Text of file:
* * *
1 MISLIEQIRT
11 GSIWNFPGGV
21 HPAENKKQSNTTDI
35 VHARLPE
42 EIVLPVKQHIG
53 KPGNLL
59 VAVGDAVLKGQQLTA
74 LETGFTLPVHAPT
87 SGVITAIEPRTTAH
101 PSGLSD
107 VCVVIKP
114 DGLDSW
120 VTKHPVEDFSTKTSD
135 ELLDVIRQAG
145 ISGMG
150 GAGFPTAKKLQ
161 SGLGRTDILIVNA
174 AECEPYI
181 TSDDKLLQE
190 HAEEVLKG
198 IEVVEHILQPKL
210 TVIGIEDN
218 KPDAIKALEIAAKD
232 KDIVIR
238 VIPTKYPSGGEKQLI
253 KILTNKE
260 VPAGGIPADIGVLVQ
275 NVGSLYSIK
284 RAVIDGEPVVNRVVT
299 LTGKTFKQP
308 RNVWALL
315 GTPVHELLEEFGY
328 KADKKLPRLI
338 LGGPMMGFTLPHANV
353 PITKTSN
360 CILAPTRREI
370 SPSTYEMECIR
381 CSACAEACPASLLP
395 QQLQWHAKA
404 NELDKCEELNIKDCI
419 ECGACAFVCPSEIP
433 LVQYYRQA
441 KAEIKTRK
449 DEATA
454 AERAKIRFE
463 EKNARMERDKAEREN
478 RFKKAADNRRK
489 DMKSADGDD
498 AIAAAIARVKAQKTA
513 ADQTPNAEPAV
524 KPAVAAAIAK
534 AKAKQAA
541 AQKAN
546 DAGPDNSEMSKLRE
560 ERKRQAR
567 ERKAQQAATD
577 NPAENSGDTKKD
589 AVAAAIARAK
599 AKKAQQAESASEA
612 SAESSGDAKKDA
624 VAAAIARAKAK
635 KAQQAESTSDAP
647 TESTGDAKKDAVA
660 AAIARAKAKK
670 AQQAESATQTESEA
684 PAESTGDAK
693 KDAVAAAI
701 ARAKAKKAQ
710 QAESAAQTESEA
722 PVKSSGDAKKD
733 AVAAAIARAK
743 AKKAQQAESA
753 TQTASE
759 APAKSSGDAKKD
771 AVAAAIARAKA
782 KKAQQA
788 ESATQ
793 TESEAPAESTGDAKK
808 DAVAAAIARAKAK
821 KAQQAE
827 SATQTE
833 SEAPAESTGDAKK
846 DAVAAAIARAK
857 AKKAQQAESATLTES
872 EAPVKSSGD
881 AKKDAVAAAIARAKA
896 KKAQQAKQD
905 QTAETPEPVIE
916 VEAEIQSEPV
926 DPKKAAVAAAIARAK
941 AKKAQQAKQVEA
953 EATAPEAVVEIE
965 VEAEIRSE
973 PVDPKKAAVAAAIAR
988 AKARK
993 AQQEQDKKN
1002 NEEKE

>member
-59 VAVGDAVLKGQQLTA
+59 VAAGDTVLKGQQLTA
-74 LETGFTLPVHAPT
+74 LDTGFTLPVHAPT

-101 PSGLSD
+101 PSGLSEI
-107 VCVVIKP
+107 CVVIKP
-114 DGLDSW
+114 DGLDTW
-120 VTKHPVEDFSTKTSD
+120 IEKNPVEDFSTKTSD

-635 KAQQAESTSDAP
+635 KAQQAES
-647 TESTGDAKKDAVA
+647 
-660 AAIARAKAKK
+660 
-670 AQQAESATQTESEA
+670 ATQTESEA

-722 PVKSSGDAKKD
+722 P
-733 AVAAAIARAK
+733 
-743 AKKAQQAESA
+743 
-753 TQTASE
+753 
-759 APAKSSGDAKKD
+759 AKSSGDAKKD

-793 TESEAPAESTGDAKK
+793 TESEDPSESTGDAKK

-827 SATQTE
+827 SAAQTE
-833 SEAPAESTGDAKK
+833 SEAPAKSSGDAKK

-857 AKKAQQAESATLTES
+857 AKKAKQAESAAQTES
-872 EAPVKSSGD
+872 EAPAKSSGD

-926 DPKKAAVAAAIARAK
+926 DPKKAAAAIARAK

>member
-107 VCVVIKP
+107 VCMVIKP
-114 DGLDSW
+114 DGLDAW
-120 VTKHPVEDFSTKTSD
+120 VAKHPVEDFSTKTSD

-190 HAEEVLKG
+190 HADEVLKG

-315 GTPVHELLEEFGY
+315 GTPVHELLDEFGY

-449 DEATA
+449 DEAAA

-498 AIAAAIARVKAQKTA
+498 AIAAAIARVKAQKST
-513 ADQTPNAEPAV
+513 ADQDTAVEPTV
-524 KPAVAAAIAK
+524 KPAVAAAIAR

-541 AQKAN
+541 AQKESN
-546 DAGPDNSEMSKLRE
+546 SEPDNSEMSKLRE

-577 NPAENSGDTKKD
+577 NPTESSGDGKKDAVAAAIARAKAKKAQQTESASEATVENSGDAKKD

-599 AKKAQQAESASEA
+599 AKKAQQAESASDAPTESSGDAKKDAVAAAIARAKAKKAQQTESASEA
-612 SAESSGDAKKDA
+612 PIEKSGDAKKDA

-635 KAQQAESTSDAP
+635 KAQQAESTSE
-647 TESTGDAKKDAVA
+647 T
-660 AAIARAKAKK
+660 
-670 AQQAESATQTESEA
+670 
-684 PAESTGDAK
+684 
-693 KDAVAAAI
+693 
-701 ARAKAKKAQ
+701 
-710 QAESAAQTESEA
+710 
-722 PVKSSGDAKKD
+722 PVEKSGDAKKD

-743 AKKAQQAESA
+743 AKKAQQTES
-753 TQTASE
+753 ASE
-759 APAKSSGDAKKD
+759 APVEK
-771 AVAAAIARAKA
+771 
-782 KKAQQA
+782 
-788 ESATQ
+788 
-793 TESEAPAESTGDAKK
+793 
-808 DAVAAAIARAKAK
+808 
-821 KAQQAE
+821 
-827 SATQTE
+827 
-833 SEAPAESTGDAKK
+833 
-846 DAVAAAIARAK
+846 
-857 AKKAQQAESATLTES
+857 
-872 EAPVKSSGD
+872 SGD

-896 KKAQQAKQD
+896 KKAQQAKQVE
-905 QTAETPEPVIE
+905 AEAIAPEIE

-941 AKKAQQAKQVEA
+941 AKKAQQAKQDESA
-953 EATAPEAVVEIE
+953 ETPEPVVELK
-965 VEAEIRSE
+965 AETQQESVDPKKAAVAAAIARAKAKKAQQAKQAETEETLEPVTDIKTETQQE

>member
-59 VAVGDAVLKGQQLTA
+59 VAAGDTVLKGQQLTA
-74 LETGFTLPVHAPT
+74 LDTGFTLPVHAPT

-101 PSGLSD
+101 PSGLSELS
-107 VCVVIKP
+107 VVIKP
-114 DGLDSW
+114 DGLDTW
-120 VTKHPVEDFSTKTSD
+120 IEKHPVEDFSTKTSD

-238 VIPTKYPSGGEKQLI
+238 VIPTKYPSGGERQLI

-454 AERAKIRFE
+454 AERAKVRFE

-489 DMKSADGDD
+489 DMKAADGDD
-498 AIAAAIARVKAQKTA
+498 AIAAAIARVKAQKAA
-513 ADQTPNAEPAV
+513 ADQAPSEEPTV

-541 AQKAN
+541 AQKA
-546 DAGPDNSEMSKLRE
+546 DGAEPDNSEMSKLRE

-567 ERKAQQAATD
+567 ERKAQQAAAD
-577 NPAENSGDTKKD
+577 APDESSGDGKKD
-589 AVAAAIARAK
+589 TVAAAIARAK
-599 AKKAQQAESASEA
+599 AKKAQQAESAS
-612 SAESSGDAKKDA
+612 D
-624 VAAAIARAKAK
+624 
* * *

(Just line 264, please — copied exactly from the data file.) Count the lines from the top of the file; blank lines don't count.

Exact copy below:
+624 